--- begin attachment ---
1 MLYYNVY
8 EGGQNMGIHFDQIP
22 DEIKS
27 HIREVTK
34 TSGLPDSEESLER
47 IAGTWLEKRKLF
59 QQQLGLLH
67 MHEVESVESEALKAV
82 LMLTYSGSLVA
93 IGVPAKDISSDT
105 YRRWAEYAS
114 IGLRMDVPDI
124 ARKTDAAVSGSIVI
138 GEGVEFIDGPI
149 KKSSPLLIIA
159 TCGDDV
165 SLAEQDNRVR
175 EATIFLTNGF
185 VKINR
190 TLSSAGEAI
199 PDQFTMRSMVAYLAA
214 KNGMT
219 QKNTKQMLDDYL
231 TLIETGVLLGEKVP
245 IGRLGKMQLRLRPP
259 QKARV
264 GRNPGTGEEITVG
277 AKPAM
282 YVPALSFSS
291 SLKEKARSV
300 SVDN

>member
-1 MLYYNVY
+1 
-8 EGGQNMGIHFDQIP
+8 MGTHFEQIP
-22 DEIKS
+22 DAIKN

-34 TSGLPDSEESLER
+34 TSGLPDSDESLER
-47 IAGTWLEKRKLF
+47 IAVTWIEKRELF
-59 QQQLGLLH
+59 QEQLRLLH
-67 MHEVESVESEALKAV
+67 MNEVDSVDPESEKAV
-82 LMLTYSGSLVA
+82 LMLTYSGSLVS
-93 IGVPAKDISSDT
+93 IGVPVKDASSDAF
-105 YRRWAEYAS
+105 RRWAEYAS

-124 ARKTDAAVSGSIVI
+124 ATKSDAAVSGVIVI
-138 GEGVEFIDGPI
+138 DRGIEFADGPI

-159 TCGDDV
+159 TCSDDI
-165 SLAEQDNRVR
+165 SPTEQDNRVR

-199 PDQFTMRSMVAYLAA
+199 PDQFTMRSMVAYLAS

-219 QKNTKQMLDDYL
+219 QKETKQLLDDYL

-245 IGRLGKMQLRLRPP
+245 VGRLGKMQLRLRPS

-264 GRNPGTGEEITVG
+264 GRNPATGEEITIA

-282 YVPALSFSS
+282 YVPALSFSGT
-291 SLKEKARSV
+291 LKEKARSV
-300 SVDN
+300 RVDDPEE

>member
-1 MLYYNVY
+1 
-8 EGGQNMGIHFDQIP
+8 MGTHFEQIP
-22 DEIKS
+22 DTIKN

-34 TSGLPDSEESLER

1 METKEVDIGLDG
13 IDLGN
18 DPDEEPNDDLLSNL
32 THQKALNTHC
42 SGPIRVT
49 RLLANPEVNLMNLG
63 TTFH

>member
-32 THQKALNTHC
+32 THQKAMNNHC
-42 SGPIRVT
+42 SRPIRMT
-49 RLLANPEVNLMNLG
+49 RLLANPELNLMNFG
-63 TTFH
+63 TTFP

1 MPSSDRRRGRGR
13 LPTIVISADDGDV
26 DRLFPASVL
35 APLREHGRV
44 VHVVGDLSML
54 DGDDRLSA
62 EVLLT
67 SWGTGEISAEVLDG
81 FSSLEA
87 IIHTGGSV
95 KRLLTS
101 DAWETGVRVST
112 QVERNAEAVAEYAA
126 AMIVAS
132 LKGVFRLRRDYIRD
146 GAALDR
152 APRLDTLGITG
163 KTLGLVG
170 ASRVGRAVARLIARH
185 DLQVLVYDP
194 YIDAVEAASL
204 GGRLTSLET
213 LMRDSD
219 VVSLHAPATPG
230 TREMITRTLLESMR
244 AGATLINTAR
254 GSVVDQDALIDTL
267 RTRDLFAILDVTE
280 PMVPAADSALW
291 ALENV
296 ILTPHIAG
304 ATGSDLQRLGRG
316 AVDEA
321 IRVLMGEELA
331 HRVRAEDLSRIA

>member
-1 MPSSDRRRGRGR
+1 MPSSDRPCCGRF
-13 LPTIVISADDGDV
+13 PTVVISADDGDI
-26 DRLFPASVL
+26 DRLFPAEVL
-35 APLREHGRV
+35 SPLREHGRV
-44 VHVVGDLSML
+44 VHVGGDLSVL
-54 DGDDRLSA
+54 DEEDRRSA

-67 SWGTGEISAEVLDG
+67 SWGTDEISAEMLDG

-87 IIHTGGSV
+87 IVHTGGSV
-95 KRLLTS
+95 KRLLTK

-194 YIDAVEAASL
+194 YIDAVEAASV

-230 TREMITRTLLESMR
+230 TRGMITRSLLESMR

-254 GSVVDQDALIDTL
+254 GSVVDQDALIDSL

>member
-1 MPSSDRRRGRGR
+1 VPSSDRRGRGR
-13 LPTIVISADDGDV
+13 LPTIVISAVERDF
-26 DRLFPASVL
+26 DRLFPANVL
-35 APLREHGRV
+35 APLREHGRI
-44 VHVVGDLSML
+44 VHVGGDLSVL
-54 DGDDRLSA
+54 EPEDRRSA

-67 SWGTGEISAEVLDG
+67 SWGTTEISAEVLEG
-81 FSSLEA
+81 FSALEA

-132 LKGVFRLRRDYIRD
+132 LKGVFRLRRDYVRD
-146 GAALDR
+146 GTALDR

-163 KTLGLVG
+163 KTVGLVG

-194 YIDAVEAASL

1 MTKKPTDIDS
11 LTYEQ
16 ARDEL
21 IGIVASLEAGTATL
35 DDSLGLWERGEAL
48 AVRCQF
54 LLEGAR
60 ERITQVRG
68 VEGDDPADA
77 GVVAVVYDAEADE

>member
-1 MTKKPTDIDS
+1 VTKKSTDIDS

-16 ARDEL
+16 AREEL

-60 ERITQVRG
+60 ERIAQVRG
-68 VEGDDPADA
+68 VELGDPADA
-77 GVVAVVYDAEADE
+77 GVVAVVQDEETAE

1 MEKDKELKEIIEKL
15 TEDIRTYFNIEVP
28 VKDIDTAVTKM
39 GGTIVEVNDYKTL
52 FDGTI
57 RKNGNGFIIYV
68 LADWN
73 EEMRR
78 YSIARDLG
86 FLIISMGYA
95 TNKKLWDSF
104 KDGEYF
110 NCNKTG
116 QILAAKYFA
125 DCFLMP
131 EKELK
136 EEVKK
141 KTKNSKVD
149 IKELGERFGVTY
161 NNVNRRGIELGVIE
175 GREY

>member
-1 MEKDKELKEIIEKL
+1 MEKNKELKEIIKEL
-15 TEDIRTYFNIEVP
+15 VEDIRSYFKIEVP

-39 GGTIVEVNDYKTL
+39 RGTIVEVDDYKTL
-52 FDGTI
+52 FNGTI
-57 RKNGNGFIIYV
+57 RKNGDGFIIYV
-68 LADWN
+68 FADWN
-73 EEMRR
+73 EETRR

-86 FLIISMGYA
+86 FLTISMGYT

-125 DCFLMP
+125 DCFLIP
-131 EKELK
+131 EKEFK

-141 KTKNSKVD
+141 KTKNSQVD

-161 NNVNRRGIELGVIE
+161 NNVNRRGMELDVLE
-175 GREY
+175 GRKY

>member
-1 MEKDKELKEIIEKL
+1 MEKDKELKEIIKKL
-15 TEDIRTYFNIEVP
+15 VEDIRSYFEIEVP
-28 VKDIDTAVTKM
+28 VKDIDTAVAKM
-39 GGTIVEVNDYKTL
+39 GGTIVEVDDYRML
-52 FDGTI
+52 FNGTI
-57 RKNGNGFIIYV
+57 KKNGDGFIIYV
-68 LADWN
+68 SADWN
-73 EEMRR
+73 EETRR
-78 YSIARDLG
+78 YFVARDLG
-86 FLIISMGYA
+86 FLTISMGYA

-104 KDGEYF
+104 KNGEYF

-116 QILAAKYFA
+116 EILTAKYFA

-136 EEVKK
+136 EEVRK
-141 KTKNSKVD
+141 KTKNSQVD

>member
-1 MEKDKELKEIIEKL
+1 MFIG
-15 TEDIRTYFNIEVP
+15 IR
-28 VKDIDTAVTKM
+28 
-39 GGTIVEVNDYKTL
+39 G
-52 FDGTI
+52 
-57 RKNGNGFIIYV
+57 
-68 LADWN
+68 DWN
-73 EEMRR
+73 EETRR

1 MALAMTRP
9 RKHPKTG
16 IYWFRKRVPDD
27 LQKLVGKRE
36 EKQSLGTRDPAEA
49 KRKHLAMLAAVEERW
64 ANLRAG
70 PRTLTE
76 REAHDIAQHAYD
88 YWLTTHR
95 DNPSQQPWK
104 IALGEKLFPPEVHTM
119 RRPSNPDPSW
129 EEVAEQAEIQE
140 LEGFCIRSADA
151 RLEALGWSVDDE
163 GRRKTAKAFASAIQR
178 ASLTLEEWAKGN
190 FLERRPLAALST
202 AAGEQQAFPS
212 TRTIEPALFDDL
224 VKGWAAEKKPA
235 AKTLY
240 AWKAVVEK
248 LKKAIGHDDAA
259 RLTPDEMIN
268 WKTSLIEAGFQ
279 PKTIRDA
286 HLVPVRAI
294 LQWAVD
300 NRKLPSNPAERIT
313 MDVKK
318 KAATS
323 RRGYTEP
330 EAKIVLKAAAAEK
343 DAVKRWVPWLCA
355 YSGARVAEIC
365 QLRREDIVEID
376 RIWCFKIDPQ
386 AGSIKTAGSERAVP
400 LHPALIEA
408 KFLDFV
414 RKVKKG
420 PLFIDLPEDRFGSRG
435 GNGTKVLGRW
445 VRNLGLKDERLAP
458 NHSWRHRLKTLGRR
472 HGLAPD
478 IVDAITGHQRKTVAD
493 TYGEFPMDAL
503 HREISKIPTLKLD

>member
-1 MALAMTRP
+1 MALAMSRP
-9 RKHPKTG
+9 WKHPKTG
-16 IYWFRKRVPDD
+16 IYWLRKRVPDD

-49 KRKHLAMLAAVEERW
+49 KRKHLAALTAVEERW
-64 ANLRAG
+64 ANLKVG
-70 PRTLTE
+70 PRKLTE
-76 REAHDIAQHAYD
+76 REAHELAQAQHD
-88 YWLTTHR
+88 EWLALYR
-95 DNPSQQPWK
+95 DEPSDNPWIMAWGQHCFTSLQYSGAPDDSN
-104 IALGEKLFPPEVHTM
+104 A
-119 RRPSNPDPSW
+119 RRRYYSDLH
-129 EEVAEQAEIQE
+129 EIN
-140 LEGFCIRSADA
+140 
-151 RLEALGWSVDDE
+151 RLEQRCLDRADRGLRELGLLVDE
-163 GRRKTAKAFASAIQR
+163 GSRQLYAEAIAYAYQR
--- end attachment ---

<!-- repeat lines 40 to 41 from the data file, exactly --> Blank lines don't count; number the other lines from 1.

+34 TSGLPDSDESLER
-47 IAGTWLEKRKLF